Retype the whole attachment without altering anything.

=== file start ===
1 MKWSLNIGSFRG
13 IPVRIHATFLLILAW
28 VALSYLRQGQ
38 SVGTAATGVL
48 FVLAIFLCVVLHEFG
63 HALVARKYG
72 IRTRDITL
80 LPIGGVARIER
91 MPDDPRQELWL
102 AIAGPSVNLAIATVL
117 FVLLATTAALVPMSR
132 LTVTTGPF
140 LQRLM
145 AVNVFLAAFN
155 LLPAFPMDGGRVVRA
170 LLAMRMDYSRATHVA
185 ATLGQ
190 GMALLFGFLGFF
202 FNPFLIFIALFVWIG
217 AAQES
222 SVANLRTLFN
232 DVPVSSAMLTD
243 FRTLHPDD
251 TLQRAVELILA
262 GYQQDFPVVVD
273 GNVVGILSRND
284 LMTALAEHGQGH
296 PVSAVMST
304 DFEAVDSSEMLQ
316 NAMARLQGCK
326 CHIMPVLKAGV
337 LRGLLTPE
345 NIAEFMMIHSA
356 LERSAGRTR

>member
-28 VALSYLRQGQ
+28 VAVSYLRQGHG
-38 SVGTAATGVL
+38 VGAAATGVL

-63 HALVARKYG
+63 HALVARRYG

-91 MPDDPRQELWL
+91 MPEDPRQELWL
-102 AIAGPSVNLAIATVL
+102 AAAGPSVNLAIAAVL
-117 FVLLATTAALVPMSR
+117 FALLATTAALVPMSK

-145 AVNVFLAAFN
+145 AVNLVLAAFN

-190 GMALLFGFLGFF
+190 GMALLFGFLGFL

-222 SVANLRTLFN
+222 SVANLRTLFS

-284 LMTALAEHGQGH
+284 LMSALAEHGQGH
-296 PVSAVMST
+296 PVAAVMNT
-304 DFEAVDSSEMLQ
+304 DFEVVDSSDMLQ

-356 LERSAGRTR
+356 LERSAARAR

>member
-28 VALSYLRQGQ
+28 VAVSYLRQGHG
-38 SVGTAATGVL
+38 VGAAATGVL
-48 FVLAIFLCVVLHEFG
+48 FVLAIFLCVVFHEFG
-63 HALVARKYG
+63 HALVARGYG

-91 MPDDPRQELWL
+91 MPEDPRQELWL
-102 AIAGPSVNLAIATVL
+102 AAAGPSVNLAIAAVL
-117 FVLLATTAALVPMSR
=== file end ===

1 MKWSLNIGSFRG
13 IPVRIHATFLLILAW
28 VALSYLRQGQ
38 SVGTAATGVL
48 FVLAIFLCVVLHEFG
63 HALVARKYG
72 IRTRDITL
80 LPIGGVARIER
91 MPDDPRQELWL
102 AIAGPSVNLAIATVL
117 FVLLATTAALVPMSR
132 LTVTTGPF
140 LQRLM
145 AVNVFLAAFN
155 LLPAFPMDGGRVVRA
170 LLAMRMDYSRATHVA
185 ATLGQ
190 GMALLFGFLGFF
202 FNPFLIFIALFVWIG
217 AAQES
222 SVANLRTLFN
232 DVPVSSAMLTD
243 FRTLHPDD
251 TLQRAVELILA
262 GYQQDFPVVVD
273 GNVVGILSRND
284 LMTALAEHGQGH
296 PVSAVMST
304 DFEAVDSSEMLQ
316 NAMARLQGCK
326 CHIMPVLKAGV
337 LRGLLTPE
345 NIAEFMMIHSA
356 LERSAGRTR

>member
-28 VALSYLRQGQ
+28 VAVSYLRQGHG
-38 SVGTAATGVL
+38 VGAAATGVL

-63 HALVARKYG
+63 HALVARRYG

-91 MPDDPRQELWL
+91 MPEDPRQELWL
-102 AIAGPSVNLAIATVL
+102 AAAGPSVNLAIAAVL
-117 FVLLATTAALVPMSR
+117 FALLATTAALVPMSK

-145 AVNVFLAAFN
+145 AVNLVLAAFN

-190 GMALLFGFLGFF
+190 GMALLFGFLGFL

-222 SVANLRTLFN
+222 SVANLRTLFS

-284 LMTALAEHGQGH
+284 LMSALAEHGQGH
-296 PVSAVMST
+296 PVAAVMNT
-304 DFEAVDSSEMLQ
+304 DFEVVDSSDMLQ

-356 LERSAGRTR
+356 LERSAARAR

>member
-28 VALSYLRQGQ
+28 VAVSYLRQGHG
-38 SVGTAATGVL
+38 VGAAATGVL
-48 FVLAIFLCVVLHEFG
+48 FVLAIFLCVVFHEFG
-63 HALVARKYG
+63 HALVARGYG

-91 MPDDPRQELWL
+91 MPEDPRQELWL
-102 AIAGPSVNLAIATVL
+102 AAAGPSVNLAIAAVL
-117 FVLLATTAALVPMSR